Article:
Thailand - Getting to know Kanchanaburi
Known as the home of the infamous bridge, the state of Kanchanaburi is also an adventure traveller’s paradise. Just two and half hours by car from the congested streets of Bangkok and bordering Myanmar along its western flank, the region is not only home to some of the best biking and hiking trails in Thailand but also offers some great kayaking opportunities along the River Kwai.
What to do in Kanchanaburi
- Explore infamous highlights such as the POW Cemetery, JEATH Museum and Hellfire Pass
- More adventurous activities such as light trekking, kayaking, cycling
- Visit the nearby elephant sanctuary that cares for sick and old elephants.
World War II
Japan entered World War II in 1941 and quickly took control of the British Colonies of Singapore and Malaysia. They then turned their attention north, invading Burma from the supposedly neutral Kingdom of Siam, today's Thailand. Their ultimate aim was India; however, they soon discovered that they needed to find a more effective way to supply the front lines in western Burma. To this end, they devised a railway running from Thailand into Burma.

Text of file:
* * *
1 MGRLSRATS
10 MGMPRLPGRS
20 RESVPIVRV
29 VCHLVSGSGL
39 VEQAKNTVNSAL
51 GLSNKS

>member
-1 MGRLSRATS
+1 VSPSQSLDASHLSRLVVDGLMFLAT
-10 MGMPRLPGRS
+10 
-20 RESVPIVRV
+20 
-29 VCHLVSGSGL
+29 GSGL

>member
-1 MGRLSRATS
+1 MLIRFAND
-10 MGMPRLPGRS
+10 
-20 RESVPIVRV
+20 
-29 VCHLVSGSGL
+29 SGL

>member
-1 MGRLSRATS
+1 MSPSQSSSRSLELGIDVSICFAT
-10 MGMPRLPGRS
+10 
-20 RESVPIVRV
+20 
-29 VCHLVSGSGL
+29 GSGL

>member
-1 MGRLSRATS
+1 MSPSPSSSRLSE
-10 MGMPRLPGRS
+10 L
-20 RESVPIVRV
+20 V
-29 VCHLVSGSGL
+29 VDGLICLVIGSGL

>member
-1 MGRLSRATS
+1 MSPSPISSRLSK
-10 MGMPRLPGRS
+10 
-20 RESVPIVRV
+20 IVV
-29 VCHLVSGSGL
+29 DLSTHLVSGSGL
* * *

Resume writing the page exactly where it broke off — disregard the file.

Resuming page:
Despite their original survey suggesting construction of the railway would take over three years, this audacious project was completed in a little over 18 months. This was achieved by a huge workforce that they either forced or employed to work on the construction, under appalling conditions and pressures.
By the time the project finished in February 1943, around 60,000 P.O.Ws had taken part in the construction, which required a total of 300,000 men. Of this number, a staggering 100,000 people lost their lives, including 15,000 P.O.Ws.
Along with visiting the bridge in Kanchanaburi (actually over the River Mae Klong, not River Kwai), those interested in learning more about the railway and the men that built it can visit the JEATH Railway Museum and cemetery and the nearby Hellfire Pass Museum.
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